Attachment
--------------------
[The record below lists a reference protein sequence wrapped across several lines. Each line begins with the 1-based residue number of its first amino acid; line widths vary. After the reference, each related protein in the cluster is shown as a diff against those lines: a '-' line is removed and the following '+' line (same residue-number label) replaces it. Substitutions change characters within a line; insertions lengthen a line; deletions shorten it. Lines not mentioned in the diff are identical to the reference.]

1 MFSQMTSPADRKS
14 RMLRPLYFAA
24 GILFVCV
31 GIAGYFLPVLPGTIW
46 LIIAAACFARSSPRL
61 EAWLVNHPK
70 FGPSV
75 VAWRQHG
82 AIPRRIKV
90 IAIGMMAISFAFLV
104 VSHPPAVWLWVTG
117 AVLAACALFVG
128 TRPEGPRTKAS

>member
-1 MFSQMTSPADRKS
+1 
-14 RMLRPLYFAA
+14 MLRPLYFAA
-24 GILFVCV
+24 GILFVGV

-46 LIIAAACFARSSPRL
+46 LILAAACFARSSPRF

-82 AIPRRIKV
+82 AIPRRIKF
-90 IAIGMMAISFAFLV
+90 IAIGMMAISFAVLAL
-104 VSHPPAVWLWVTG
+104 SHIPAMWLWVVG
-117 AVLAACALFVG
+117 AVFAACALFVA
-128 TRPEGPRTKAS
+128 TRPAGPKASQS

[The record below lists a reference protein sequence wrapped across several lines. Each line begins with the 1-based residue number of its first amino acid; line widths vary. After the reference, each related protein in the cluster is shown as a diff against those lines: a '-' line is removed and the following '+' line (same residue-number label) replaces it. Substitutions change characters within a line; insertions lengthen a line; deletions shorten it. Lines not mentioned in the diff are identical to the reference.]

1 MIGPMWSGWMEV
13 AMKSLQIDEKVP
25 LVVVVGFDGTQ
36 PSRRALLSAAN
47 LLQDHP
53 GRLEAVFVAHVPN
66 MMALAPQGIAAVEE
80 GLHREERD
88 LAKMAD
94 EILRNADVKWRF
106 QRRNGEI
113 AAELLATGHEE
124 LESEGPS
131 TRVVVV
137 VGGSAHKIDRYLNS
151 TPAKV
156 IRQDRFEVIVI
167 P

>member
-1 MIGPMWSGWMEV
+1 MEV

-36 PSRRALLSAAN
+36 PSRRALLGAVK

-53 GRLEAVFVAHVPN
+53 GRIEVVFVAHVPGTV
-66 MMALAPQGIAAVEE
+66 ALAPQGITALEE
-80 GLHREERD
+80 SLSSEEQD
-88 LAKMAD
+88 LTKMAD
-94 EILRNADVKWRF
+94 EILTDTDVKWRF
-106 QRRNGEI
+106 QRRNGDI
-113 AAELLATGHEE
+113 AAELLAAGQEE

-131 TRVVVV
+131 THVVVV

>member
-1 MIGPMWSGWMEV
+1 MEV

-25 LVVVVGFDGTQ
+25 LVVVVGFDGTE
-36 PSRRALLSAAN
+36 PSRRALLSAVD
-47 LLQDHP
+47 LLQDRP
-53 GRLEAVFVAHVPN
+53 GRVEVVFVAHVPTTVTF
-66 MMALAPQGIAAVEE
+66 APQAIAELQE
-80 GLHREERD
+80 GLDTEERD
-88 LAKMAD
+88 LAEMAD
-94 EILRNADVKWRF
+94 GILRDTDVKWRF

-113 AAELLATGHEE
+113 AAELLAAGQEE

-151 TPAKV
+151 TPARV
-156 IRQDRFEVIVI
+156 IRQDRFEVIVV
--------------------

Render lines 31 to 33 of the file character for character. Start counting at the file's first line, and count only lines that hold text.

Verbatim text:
+117 AVFAACALFVA
-128 TRPEGPRTKAS
+128 TRPAGPKASQS